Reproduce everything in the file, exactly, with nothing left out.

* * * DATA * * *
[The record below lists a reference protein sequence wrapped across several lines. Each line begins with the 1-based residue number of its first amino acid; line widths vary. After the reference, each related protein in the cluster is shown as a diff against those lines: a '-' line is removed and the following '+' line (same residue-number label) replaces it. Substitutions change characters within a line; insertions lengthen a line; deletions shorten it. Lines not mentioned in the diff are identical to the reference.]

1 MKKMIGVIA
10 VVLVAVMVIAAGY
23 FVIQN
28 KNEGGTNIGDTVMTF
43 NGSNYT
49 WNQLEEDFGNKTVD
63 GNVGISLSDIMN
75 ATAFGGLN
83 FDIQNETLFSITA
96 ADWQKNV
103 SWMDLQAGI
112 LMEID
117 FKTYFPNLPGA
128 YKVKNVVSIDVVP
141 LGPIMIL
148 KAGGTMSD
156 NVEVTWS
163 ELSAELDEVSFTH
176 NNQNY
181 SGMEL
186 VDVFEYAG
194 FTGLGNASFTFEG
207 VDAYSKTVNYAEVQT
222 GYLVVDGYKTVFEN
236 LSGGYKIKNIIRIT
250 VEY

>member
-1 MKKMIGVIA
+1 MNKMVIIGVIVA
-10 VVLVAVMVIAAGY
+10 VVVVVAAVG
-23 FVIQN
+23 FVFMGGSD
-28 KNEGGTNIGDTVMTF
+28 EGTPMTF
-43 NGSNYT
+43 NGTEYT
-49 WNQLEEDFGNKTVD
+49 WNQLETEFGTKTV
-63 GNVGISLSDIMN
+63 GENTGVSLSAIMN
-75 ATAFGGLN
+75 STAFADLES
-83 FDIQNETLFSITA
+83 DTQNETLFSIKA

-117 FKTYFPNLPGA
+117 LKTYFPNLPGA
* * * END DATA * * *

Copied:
[The record below lists a reference protein sequence wrapped across several lines. Each line begins with the 1-based residue number of its first amino acid; line widths vary. After the reference, each related protein in the cluster is shown as a diff against those lines: a '-' line is removed and the following '+' line (same residue-number label) replaces it. Substitutions change characters within a line; insertions lengthen a line; deletions shorten it. Lines not mentioned in the diff are identical to the reference.]

1 MKKMIGVIA
10 VVLVAVMVIAAGY
23 FVIQN
28 KNEGGTNIGDTVMTF
43 NGSNYT
49 WNQLEEDFGNKTVD
63 GNVGISLSDIMN
75 ATAFGGLN
83 FDIQNETLFSITA
96 ADWQKNV
103 SWMDLQAGI
112 LMEID
117 FKTYFPNLPGA
128 YKVKNVVSIDVVP
141 LGPIMIL
148 KAGGTMSD
156 NVEVTWS
163 ELSAELDEVSFTH
176 NNQNY
181 SGMEL
186 VDVFEYAG
194 FTGLGNASFTFEG
207 VDAYSKTVNYAEVQT
222 GYLVVDGYKTVFEN
236 LSGGYKIKNIIRIT
250 VEY

>member
-1 MKKMIGVIA
+1 MNKMVIIGVIVA
-10 VVLVAVMVIAAGY
+10 VVVVVAAVG
-23 FVIQN
+23 FVFMGGSD
-28 KNEGGTNIGDTVMTF
+28 EGTPMTF
-43 NGSNYT
+43 NGTEYT
-49 WNQLEEDFGNKTVD
+49 WNQLETEFGTKTV
-63 GNVGISLSDIMN
+63 GENTGVSLSAIMN
-75 ATAFGGLN
+75 STAFADLES
-83 FDIQNETLFSITA
+83 DTQNETLFSIKA

-117 FKTYFPNLPGA
+117 LKTYFPNLPGA